25 states benefit N13bn cash transfer from Abacha’s loot


TRACKING >>Over N13 billion of sleaze funds recovered from late Head of State, Gen. Sani Abacha has been disbursed to 394,430 vulnerable people in 25 states across Nigeria as at May 2019.

This was revealed by the Special Adviser to President Muhammadu Buhari on Social Investment, Mrs. Maryam Uwais.

According to the presidential aide, the bulk of the money was sourced from some of the loots recovered from the former Head of State. This is apart from the N4 billion from the IDA credit.

Mrs. Uwais, who spoke on Utilisation of Recovered Assets for Public Good, Social Intervention Programme in Focus at a conference on Agenda Setting for Citizens Interaction with Stolen Assets Recovery organized by the Human and Environmental Development Agenda (HEDA) in Abuja, last week, said the implementation of the project has helped uplift millions of direct and indirect poor beneficiaries.

“As at the May 2019 payment cycle, $37,041,810 has been disbursed from the Abacha loot and $13,497,769 from IDA credit to a total of 394,430 PVHHs across 25 states across the country.

“The impact these Cash Transfers have made on improving household consumption and sustainable livelihoods cannot be overemphasized as most of the beneficiaries were living in extreme poverty. Children are going back to school, small trades and livelihoods are springing up; confidence and self-esteem slowly growing,” Uwais said.

She said part of the Abacha loot is being utilized to effect N10,000 bi-monthly cash transfer to beneficiaries, through the operations of the National Social Investment Office operating from the Office of the Vice President.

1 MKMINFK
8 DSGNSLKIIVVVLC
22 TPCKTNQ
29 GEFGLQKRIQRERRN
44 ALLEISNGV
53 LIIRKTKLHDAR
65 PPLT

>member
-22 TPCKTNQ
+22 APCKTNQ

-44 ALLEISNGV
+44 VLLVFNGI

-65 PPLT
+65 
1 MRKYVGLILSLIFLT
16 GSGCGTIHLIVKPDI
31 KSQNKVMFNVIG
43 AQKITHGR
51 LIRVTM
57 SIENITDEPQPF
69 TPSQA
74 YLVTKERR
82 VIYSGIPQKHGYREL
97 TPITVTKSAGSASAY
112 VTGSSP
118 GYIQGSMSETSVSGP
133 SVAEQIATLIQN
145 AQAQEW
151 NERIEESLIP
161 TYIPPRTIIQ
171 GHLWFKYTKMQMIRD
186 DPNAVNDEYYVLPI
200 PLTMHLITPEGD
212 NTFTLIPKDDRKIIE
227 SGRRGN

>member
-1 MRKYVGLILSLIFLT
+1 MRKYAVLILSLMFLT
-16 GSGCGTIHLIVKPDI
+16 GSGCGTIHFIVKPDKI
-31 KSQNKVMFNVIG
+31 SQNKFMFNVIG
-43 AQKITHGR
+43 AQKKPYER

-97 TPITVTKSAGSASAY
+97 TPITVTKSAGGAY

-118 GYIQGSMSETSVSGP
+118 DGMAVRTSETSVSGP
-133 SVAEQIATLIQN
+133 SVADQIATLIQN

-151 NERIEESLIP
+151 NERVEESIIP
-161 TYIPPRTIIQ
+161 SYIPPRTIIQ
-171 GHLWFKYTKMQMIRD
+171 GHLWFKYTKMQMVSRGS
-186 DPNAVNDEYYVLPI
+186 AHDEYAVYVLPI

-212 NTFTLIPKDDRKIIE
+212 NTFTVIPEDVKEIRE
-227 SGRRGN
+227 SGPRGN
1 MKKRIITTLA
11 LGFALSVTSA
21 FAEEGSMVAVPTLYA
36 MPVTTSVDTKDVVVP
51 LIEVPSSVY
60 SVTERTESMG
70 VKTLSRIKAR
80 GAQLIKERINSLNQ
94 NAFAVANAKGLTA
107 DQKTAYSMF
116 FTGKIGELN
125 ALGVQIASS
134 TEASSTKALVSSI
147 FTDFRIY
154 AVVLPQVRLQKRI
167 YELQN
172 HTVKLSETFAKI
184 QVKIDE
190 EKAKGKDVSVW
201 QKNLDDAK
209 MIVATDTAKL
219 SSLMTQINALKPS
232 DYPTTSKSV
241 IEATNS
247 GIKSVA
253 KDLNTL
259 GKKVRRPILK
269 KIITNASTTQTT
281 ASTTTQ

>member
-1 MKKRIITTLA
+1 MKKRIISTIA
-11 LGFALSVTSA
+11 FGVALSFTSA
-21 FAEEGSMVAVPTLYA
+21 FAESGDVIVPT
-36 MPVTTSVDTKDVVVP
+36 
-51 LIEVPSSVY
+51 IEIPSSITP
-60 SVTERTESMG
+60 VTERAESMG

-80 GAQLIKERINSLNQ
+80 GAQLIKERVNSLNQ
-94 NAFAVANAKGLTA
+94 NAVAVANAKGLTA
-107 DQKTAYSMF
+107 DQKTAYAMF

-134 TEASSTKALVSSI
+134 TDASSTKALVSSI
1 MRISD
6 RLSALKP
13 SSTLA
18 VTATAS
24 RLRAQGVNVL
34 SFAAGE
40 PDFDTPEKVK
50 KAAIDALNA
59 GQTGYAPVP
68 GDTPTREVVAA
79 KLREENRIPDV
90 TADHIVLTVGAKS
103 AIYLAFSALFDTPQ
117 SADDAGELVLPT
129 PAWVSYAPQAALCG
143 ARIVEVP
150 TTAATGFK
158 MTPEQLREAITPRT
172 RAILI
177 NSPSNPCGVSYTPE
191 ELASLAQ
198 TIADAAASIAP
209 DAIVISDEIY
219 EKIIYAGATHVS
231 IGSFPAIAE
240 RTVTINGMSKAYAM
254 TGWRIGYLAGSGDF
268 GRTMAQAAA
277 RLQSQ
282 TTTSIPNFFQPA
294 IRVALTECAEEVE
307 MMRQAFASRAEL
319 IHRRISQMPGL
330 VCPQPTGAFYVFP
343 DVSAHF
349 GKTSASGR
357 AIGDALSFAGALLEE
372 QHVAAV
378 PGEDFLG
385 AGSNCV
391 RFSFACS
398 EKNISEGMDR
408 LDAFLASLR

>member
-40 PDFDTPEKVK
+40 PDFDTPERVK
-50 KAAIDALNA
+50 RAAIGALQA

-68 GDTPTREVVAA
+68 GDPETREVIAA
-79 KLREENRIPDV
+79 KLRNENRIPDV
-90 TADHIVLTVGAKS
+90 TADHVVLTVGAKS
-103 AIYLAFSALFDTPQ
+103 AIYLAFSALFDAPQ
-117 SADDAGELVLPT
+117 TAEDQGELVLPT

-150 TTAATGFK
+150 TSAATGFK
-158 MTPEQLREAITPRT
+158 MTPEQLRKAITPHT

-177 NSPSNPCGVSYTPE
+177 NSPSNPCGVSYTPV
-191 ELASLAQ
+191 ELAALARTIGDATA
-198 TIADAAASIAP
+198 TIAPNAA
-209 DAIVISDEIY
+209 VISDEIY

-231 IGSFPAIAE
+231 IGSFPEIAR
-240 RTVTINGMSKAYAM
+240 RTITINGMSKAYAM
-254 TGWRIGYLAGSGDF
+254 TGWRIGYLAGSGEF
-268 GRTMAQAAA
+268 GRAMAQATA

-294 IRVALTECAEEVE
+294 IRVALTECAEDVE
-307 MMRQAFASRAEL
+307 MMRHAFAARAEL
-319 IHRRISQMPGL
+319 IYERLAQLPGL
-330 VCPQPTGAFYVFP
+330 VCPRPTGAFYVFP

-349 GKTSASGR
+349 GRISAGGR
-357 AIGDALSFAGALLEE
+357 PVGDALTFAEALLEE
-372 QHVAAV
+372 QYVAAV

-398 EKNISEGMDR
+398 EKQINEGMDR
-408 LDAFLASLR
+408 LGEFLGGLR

Emphasizing what informed the government’s decision, Uwais said that in December 2014, a Swiss Judge gave a Forfeiture Order to the effect that monies ($322.5 million) recovered from the family of late General Sani Abacha would be returned to Nigeria, one of the conditions being that the World Bank would be involved in monitoring disbursements of the funds.

She said this was as a consequence to the opaqueness that surrounded the application of recovered funds prompting the World Bank to raise concerns, some of which were who would bear the cost element of monitoring such disbursements and also the question of transparency.

According to her, the impact of adopting social safety net programmes to address poverty has continued to facilitate economic growth in Africa (and many other developing countries), leading to buoyant commodity prices and better macroeconomic management.

“It is imperative that Nigeria also leverages on this initiative to wage war against poverty in our country. We all have a collective responsibility and role to play to promote socio-economic growth in our nation. Nigeria is such a vast and diverse terrain, there are bound to be attempts at shortchanging the process or our beneficiaries.

“The majority of our beneficiaries are not exposed, literate or adept at financial transactions. At the very least, all of us can monitor and report grievances through the phone numbers provided in our call centre, or by escalating grievances, if any, through the numerous strands that have been established by the programme. We must all actively participate in the effort to enhance the conditions of our more marginalized citizens, depending on our skill sets, passion and empathy,” she said.